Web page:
1. Scott D. says:

    Thank you for putting the letter and exhibit materials you received from WWE attorney Jerry McDevitt in your blog.I haven’t had the time to completely go through everything, although I certainly intend to in due time. Your blogs have contained what I consider to be a fair portrayal of subject matter that can’t and shouldn’t be ignored of which I have downloaded along with personal research that is ongoing and will hopefully lead to a true,and factual account who’s outcome will provide the men and women who entertain their fans with a safer working environment along with benefits they rightfully deserve!

  2. Danny says:

    “As you know, WWE question from the onset anny (sic) purported professional finding that Chris Benoit…”

    How can you take this WWE lawyer seriously? He doesn’t even proofread.

  3. draftking says:

    CTE is a very real threat, not just for the world of pro wrestling but also for sports like American football. Thank you for having the courage of your convictions on this issue, Irv.

  4. Cary Ichter says:

    Irv: I applaud your continuing efforts to educate the public on the important issue of head trauma and CTE and to stand up to any efforts to silense this important dialogue. If left to those who have a financial stake in the athletic and entertainment events that produce head trauma, we would never hear anything about the issue.

    I do, however, take issue with your opinion that I had a conflict of interest in working with the Georgia Athletic and Entertainment Commission, more commonly referred to as the Boxing Commission. While it is true that the Boxing Commission regulates professional wrestling in Georgia, the record will show that every time a pro wrestling issues came before the Commission, I would disclose work I had performed for pro wrestlers, and I would recuse myself from any decision-making or any vote related to any wrestling entity with which I had any professional involvement.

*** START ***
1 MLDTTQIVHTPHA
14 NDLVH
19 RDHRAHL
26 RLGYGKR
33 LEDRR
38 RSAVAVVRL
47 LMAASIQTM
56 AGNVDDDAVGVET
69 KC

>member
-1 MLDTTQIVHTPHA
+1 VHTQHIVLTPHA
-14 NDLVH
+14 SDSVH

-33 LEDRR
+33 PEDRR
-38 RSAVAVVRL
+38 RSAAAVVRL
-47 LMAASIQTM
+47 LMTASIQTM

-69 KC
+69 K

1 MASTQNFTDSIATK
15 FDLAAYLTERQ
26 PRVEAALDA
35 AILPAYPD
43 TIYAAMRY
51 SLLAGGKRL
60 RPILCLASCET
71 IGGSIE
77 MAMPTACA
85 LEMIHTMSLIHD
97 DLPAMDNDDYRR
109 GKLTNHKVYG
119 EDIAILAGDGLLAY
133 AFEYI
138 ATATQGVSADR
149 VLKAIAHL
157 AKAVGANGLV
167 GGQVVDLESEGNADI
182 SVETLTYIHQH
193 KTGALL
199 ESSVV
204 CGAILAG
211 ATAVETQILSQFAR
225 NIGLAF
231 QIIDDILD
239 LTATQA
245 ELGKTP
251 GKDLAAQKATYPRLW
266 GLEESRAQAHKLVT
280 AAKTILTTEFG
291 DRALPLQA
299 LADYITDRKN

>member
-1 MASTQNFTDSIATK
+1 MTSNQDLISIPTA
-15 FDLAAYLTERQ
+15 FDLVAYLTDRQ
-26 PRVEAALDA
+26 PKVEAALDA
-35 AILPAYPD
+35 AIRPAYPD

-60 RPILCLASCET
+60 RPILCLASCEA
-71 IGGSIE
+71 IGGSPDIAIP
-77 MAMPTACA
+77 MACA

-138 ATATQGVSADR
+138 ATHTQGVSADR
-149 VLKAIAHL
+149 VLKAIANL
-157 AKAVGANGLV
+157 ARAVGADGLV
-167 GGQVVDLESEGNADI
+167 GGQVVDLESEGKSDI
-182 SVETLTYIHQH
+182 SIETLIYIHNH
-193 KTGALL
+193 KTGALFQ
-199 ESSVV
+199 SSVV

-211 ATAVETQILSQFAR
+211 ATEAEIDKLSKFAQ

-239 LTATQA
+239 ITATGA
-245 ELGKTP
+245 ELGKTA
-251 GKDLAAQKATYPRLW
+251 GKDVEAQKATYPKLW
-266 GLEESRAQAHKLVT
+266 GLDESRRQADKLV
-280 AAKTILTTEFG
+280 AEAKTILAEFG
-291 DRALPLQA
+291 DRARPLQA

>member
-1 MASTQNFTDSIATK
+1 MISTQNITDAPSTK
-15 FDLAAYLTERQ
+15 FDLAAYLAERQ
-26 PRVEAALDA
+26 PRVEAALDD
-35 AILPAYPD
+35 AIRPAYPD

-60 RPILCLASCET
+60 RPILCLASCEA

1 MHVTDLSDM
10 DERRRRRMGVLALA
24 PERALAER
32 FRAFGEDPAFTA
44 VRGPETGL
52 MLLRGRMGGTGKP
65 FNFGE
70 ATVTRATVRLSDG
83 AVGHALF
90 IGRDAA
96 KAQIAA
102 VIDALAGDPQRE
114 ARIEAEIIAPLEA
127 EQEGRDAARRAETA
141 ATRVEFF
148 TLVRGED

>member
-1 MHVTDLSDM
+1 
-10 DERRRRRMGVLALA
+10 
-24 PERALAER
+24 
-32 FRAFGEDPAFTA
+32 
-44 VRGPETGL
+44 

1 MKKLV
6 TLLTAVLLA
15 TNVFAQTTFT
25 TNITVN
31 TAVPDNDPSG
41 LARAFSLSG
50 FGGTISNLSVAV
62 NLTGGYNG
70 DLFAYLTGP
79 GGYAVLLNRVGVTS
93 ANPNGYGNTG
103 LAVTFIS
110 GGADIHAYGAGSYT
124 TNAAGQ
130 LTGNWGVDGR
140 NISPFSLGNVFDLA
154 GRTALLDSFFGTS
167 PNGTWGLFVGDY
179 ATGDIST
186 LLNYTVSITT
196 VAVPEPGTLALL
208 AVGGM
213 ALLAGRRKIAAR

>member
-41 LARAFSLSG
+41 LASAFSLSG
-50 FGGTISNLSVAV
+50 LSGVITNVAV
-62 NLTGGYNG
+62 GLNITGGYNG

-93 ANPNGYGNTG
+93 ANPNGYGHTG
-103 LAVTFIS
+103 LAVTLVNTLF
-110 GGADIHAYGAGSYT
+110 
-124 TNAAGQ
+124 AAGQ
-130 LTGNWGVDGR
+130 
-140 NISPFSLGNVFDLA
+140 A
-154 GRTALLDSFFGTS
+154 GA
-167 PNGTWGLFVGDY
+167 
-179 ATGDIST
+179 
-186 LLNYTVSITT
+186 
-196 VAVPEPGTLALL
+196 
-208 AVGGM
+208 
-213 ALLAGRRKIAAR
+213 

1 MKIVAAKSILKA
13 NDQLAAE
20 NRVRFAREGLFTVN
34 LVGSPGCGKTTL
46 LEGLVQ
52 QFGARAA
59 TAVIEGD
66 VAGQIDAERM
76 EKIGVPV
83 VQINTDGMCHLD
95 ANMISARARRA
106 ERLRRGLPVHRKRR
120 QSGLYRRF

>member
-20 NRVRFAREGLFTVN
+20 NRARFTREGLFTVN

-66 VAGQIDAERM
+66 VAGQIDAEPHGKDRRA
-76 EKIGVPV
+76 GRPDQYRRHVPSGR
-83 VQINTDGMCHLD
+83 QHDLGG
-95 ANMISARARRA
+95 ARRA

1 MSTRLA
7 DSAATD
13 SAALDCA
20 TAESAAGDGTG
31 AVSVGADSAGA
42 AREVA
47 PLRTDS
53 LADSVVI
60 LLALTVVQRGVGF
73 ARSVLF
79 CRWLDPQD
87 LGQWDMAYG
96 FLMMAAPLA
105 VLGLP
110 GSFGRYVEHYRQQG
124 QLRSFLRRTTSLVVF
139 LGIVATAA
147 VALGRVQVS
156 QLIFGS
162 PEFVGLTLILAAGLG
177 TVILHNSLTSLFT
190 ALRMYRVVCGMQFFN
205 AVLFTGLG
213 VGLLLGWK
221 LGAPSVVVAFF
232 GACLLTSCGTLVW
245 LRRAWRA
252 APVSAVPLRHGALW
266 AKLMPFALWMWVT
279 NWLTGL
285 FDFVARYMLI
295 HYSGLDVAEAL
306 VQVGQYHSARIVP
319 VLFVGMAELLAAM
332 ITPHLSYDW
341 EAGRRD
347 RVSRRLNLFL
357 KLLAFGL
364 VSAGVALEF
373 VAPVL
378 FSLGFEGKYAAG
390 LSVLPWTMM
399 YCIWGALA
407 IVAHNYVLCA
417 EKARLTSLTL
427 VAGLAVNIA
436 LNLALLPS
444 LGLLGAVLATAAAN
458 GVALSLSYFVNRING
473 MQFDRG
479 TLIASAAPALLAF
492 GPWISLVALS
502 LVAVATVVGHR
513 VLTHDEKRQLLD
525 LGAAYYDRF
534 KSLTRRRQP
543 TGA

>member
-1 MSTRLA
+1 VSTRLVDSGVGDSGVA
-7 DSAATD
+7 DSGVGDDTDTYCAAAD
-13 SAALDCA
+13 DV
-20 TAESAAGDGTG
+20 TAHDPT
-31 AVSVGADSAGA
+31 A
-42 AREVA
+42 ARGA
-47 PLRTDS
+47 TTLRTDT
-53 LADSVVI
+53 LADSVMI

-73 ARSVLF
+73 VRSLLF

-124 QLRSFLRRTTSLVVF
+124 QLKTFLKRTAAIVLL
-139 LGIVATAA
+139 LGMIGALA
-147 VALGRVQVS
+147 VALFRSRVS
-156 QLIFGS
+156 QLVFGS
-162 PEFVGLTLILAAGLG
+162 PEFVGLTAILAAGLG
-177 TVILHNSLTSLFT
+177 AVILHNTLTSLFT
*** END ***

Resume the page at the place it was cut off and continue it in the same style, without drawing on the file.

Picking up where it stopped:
I did express my opinions about the need to protect professional wrestlers, and I did use my position on the Boxing Commission as a platform to do so. But if your point is to suggest that such commissions should consist only of people who have no first hand connection with orknowledge of the industry, then I disagree vigorously. First hand contact with the industry should not disqualify anyone from becoming invovled in a regulatory agency. To suggest otherwise is to suggest that these agencies need to be run people unfamiliar with the subject matter of their jobs. I submit that we need to have as many people as possible familair with the industry invovled in its regulation. If there is any basis for suggesting such a person might have a conflict, that basis should be disclosed, as mine always was, and the person should step back from any decision-making in such a situation, as I always did.

    Keep up the good work. Cary Ichter

  5. Terri says:

    Great job. It is amazing how thanks to McDevitt’s hissy fits, it sounds like WWE still has it’s heads in the ground concerning concussions and such. I also could have sworn Orton’s name was on the Signature Pharmacy lists. Glad I was right.


  6. […] New Threats From WWE Lawyer Jerry McDevitt Yesterday I received a package from Jerry McDevitt of K&L Gates, attorney for World Wrestling Entertainment. Below is […] […]

  7. robin says:

    thank you for standing up to the so called all powerful wwe. They have been pushing the drugs on wrestlers and watching them die. How many wrestlers have o.d, on drugs? Did that lawyer ask his client if he would feel the same if it was his son who died and not criss or eddie?

  8. robin says:

    the wwe sent eddie and criss to a early grave they can rot

    • CAJ4 says:

      Eddie was actually fired in 2000 for drugs and didn’t come back until 02 and was actually clean, but his past drug use killed him.

      Benoit though screwed himself over by doing diving head butts, along with drugs.